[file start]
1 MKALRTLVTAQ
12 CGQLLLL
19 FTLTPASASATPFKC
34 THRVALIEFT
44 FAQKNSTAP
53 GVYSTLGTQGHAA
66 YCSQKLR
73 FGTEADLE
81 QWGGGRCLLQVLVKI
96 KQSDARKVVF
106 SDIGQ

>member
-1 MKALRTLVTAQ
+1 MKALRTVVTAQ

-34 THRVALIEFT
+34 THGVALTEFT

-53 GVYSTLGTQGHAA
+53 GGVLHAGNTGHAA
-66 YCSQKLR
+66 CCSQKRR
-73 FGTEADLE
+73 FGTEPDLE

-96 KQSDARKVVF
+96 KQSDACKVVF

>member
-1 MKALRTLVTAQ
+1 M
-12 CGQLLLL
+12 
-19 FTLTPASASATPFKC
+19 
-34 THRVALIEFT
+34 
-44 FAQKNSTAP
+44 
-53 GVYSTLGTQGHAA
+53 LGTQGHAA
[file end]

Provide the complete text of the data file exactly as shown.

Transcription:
1 MKALRTLVTAQ
12 CGQLLLL
19 FTLTPASASATPFKC
34 THRVALIEFT
44 FAQKNSTAP
53 GVYSTLGTQGHAA
66 YCSQKLR
73 FGTEADLE
81 QWGGGRCLLQVLVKI
96 KQSDARKVVF
106 SDIGQ

>member
-1 MKALRTLVTAQ
+1 MKALRTVVTAQ

-34 THRVALIEFT
+34 THGVALTEFT

-53 GVYSTLGTQGHAA
+53 GGVLHAGNTGHAA
-66 YCSQKLR
+66 CCSQKRR
-73 FGTEADLE
+73 FGTEPDLE

-96 KQSDARKVVF
+96 KQSDACKVVF

>member
-1 MKALRTLVTAQ
+1 M
-12 CGQLLLL
+12 
-19 FTLTPASASATPFKC
+19 
-34 THRVALIEFT
+34 
-44 FAQKNSTAP
+44 
-53 GVYSTLGTQGHAA
+53 LGTQGHAA